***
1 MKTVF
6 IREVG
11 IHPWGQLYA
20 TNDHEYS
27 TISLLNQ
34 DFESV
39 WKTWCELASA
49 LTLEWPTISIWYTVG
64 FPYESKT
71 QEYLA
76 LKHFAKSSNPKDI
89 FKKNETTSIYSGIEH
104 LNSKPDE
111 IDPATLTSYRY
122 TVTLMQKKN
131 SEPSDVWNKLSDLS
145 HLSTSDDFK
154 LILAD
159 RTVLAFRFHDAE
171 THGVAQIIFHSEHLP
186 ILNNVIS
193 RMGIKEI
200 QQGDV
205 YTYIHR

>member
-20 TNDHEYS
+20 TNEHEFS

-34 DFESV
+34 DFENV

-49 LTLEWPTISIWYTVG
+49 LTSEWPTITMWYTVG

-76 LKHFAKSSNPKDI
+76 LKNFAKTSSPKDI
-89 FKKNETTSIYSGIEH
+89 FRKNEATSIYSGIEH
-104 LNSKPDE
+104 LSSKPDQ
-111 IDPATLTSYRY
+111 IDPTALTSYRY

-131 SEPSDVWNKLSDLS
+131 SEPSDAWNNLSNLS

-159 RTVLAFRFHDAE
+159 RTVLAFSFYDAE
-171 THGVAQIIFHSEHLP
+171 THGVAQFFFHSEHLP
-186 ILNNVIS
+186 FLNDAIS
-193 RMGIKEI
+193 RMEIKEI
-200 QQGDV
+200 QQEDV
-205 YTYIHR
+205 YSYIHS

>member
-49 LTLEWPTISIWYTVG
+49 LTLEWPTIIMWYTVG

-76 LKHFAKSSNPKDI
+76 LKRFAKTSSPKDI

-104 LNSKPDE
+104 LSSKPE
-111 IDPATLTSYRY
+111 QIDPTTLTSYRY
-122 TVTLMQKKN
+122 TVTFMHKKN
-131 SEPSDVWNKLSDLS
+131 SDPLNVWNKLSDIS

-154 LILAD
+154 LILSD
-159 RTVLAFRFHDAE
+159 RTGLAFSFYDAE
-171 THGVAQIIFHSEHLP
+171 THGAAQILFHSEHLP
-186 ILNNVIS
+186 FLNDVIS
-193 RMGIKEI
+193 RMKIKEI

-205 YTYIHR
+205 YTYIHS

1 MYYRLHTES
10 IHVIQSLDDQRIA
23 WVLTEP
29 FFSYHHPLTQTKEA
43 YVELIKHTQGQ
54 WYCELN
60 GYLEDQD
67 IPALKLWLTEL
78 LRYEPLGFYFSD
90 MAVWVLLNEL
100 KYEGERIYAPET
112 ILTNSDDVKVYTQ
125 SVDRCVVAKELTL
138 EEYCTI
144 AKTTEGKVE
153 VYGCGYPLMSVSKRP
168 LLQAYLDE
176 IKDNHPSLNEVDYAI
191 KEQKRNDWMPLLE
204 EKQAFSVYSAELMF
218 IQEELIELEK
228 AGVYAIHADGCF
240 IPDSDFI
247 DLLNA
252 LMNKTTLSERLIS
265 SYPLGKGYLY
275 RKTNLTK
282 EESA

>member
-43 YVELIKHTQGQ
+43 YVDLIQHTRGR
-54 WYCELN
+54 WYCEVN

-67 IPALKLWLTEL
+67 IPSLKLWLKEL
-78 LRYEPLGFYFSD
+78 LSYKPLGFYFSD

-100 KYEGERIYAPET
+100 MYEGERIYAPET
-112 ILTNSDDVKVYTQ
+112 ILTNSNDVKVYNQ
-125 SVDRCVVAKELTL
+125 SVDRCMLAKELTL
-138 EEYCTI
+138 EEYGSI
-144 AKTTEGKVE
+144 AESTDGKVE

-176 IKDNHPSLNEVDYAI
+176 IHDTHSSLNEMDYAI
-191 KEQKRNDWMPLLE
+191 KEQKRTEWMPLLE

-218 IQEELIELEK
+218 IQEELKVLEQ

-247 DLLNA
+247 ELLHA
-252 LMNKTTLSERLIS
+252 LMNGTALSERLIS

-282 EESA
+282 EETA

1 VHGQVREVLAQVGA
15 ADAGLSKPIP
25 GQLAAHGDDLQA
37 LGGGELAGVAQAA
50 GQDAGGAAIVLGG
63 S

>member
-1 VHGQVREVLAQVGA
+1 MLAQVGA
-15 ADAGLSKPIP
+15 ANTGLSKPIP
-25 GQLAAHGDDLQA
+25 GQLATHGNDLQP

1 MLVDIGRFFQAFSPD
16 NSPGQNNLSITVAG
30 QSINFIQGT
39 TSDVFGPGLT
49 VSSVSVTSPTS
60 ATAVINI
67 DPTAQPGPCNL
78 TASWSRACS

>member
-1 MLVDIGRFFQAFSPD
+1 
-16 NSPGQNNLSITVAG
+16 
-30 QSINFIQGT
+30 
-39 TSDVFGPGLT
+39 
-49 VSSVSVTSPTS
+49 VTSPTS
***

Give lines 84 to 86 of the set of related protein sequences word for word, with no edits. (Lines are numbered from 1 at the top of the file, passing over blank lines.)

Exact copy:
54 WYCELN
60 GYLEDQD
67 IPALKLWLTEL